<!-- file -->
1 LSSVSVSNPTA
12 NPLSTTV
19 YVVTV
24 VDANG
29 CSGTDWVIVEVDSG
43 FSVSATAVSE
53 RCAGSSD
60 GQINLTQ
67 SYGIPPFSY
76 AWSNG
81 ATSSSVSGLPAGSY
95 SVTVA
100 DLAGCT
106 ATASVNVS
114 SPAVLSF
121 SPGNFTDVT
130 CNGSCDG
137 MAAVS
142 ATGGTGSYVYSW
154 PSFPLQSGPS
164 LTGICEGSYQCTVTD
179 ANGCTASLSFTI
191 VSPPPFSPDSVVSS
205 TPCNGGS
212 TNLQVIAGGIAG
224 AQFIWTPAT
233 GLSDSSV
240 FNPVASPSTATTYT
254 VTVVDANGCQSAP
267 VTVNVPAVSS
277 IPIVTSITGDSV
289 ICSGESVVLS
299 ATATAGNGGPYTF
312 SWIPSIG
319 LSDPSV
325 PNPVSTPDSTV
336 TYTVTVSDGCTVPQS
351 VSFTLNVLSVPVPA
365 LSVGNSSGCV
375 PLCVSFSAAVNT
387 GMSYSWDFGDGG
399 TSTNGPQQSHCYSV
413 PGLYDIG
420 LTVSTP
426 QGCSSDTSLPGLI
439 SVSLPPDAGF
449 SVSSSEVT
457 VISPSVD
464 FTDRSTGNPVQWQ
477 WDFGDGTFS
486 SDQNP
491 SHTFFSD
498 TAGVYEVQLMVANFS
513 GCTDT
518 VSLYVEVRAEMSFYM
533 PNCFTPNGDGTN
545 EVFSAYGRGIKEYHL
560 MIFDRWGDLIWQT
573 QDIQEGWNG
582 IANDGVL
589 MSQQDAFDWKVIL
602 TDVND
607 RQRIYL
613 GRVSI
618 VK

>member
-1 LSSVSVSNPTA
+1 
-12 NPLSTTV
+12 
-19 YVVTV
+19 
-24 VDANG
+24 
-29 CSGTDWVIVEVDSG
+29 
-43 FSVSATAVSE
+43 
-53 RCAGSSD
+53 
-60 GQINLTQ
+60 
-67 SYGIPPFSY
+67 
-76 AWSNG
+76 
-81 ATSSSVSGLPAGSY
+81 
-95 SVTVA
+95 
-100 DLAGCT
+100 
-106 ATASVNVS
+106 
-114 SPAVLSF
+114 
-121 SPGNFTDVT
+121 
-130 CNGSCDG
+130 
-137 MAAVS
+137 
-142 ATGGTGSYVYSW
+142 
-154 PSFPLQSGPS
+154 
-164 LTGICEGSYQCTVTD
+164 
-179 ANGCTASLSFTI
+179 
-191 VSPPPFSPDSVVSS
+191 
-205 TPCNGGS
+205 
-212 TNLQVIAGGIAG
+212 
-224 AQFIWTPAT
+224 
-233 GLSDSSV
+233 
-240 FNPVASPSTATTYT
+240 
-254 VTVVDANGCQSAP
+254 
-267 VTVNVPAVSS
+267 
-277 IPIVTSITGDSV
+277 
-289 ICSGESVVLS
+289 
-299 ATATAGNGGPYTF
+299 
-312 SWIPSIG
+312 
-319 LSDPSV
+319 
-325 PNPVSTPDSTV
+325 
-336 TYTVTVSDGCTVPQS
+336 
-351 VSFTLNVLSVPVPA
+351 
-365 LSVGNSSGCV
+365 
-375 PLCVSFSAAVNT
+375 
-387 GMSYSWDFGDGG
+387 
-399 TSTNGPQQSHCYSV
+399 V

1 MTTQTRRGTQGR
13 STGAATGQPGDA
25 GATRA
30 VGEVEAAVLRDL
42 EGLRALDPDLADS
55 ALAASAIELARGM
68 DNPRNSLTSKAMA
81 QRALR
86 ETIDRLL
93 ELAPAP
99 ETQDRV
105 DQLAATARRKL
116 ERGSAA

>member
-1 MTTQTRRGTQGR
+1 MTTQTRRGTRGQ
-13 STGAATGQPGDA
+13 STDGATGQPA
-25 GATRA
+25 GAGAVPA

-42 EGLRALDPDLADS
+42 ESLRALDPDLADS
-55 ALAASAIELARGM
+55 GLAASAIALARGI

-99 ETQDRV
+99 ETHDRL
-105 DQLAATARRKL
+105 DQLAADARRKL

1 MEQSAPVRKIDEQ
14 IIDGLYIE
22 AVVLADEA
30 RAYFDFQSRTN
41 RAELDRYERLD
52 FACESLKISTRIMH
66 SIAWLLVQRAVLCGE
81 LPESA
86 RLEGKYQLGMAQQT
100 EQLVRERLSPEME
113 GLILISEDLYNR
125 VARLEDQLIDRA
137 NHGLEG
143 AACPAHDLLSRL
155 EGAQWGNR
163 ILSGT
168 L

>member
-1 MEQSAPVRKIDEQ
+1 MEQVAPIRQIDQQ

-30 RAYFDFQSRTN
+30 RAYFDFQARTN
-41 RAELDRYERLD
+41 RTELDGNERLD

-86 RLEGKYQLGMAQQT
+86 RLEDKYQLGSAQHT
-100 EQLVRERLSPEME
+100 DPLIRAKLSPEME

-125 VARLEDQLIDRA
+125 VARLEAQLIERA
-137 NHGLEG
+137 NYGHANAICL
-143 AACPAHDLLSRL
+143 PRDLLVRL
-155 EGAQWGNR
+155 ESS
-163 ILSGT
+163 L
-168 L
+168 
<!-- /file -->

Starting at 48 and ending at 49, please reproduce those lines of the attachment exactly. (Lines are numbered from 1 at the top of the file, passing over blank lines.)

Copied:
457 VISPSVD
464 FTDRSTGNPVQWQ